‘If young people are not getting what they want, they’ll move on. Gen Yers move around 20 times in their career. Retention of younger nurses is more of a problem than attraction.
Peter said workplace culture determines how you feel about your job. ‘People tend to blame the system for bad workplace culture but culture starts within. Culture is made up of people. If culture is toxic that’s not the fault of the system but the people working within it.’
Peter challenged delegates to take responsibility for changing the culture at their workplaces.
‘Have courage. Be an early adopter of change,’ he said.
SA Secretary’s tips for inspirational leadership
At 28, Elizabeth Dabars, Secretary of the SA Branch of the ANF, has achieved extraordinary success in her careers in nursing and the union movement at a young age. She shared with delegates her thoughts on inspirational leadership.
Elizabeth started nursing as a personal care assistant in aged care. ‘It taught me the importance of listening,’ she said.
‘Early in my career I got involved in the union. Someone said, you should join, I reckon you’d be a good workplace rep. That was it – I was hooked.
‘I realised what a powerful structure the union is through which the community can achieve things by working together.’
Elizabeth soon became an RN and gained legal qualifications. She worked at the SA Branch of the ANF as an industrial officer, then legal officer before being appointed General Secretary earlier this year.
Elizabeth said she has been immensely inspired by her predecessor at the SA Branch of the ANF Lee Thomas, as well as NSWNA and ANF National President Coral Levett and NSWNA General Secretary Brett Holmes.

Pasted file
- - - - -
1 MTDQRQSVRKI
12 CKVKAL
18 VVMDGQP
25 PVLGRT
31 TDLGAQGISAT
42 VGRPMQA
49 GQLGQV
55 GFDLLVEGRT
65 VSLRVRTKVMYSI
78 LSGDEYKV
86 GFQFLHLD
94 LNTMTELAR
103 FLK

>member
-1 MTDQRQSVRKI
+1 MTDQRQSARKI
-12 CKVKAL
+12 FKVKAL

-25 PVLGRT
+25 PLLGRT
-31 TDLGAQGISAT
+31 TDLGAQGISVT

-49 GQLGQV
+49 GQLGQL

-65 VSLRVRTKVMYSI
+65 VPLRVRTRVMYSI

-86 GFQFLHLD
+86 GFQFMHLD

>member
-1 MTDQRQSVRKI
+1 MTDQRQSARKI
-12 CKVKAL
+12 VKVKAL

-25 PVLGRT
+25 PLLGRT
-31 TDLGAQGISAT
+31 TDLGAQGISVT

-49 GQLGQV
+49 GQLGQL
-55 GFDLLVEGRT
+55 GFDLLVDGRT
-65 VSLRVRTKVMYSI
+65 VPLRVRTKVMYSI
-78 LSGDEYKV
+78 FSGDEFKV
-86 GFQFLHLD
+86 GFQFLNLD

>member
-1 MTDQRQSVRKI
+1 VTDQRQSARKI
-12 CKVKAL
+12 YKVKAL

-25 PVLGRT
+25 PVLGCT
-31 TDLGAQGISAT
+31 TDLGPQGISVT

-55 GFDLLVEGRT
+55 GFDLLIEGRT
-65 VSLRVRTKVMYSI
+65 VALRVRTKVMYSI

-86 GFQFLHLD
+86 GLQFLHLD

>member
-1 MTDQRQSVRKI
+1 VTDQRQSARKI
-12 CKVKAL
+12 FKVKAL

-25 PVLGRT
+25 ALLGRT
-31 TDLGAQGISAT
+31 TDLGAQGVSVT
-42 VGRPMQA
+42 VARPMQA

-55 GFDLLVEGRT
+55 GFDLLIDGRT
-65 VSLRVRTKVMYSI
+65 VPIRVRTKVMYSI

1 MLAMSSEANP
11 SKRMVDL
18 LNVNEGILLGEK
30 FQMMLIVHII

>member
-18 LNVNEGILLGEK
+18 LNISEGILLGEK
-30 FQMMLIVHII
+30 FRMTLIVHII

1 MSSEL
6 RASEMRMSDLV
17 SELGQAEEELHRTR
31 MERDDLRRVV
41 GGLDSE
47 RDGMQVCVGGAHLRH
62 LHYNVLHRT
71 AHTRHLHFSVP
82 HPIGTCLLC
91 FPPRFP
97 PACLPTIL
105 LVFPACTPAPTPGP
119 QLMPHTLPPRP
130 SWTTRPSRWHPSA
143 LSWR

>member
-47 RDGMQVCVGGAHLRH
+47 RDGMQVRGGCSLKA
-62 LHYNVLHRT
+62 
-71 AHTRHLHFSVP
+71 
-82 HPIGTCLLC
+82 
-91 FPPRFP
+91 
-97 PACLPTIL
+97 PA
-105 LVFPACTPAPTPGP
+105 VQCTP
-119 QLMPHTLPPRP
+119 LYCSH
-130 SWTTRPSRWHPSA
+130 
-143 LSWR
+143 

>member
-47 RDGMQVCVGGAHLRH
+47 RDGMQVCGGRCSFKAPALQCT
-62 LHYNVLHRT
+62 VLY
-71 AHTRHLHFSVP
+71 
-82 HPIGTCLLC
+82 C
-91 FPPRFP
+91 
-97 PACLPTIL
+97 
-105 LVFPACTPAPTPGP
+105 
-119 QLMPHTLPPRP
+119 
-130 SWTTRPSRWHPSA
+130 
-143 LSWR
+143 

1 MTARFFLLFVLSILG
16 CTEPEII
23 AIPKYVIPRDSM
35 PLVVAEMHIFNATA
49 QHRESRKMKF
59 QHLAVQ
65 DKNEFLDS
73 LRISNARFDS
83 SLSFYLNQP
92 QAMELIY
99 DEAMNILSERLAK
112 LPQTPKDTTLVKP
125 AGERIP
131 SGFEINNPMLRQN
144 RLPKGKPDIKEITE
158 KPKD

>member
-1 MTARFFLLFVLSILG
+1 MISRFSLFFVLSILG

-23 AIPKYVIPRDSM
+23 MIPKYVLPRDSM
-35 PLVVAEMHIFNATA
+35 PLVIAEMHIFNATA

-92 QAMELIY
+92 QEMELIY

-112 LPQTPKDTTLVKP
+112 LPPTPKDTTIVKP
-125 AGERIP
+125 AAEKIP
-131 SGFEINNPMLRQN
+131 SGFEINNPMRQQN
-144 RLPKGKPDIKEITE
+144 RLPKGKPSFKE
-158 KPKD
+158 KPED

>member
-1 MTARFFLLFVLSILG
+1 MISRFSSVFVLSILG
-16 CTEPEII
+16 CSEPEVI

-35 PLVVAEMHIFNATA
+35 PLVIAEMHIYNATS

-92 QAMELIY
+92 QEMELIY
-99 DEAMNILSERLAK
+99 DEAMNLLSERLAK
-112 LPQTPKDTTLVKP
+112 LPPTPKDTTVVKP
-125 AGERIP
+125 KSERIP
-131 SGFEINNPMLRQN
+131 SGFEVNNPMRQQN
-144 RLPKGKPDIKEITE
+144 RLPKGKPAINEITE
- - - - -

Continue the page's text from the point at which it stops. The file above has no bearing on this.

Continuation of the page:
‘I notice that good leaders keep engaging with the people – especially the young people – in their organisation, and they create and allow opportunities for people to grow,’ she said.
‘They respect their colleagues, recognise the achievements of others and demonstrate the courage to allow change. Importantly, they don’t take themselves too seriously,’ said Elizabeth.
‘We all need greater understanding of the issues working across three generations. We’re operating with big ‘L’s on our heads. The Conference has given me greater understanding of Gen Yers.’
Beverly Brady, CNC, Manly Hospital
‘We don’t include young people in “big picture” thinking and we don’t put enough into inspiring them as our future leaders. This problem is indicated by the fact we had so few younger nurses at the Conference. They are flat out working the floor. They are only given time off to improve their clinical skills development.’
Lyn Hopper, NUM and NSWNA Councillor, Manly District Hospital
‘The Conference has helped me better understand that different generations have different values. It will help me prepare for my clinical placement. Being a nurse is not just about clinical work. It’s also about building relationships with your colleagues.’
Josefina Villanueva, nursing student and NSWNA Associate Member
‘I thought the Professional Day was fantastic and the speakers were really good, particularly their ideas about bridging the generation gap and the retention of nurses. They offered some great insights.’
Claire Waite, RN, RPA